Madiwala

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Madiwala
ಮಡಿವಾಳ
Suburb
Underpass at Madiwala at the junction of Hosur Road and Inner Ring Road, Bangalore.
Underpass at Madiwala at the junction of Hosur Road and Inner Ring Road, Bangalore.
Madiwala is located in Bengaluru
Madiwala
Madiwala
Coordinates: 12°55′N 77°37′E / 12.92°N 77.62°E / 12.92; 77.62Coordinates: 12°55′N 77°37′E / 12.92°N 77.62°E / 12.92; 77.62
Country India
State Karnataka
Metro Bangalore
Languages
 • Official Kannada
Time zone IST (UTC+5:30)

Madiwala is a locality in Bangalore, India. It is a bustling center of activity from grocery markets to IT to shopping mall. Being at the center of the IT corridor it is well known across Bangalore.

Madiwala is one of the city's bustling trade centres similar to Jalahalli at Peenya and DVG road at Basavanagudi and other similar places inhabited for the most part by middle class and upper middle class citizens. It is close to Koramangala, Bommanahalli, BTM Layout, HSR Layout, Arekere Mico Layout, Bannerghatta Road, Jayanagar and JP Nagar among other localities, each situated at a distance of less than five kilometres from Madiwala. The City Railway Station at Majestic is eight kilometres from Madiwala. St. John's Medical College Hospital, a renowned missionary hospital, is at Madiwala. The Madiwala Lake in BTM Layout is considered as one of the biggest lakes in Bangalore.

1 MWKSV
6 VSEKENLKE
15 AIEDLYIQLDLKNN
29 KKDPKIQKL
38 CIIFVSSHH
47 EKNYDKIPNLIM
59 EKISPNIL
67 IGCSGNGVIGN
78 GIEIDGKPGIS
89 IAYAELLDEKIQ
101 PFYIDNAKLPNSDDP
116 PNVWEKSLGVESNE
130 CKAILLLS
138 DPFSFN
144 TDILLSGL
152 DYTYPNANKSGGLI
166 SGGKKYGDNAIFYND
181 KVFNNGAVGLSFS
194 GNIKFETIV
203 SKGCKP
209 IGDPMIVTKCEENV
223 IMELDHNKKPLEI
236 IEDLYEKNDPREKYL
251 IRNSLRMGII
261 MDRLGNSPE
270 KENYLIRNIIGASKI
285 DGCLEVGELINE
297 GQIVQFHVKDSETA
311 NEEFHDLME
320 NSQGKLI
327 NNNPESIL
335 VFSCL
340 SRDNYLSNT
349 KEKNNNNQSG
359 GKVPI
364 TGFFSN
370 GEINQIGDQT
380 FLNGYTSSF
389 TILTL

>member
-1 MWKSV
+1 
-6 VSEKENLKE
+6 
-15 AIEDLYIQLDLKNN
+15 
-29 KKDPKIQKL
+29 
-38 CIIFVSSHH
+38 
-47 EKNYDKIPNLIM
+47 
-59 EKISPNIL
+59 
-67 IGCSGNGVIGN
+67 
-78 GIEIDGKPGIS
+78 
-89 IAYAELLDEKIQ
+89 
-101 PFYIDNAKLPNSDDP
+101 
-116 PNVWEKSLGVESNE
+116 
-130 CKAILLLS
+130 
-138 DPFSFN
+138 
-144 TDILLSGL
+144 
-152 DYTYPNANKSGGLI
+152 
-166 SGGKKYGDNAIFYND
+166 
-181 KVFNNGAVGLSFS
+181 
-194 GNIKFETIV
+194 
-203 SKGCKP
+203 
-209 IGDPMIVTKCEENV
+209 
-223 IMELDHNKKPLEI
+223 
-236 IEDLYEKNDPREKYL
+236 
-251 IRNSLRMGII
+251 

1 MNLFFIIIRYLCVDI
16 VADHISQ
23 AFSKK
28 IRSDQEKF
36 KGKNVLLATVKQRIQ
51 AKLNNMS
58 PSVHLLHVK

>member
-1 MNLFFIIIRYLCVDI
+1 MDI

History[edit]

The history of Madiwala dates back to many thousands of years ago. It is the oldest locality in Bangalore, based on archaeological documents and the temple of Lord Someshwara contains inscriptions that refer to the Chola kings having presided over the construction of the Temple of Lord Someshwara in Madiwala.[1]

The huge statue of Lord Hanuman in the Temple of Lord Hanuman is yet another well-known land-mark in addition to the famous Lord Ayyappa Temple. This temple dates back to many years ago and the Maruthinagar locality, is famous for its upper class residents and Paying Guest (PG) accommodations.

Languages[edit]

Widely spoken languages are Kannada, Tulu and Konkani. Telugu,Tamil, Malayalam, Hindi and English are also spoken by migrants.

References[edit]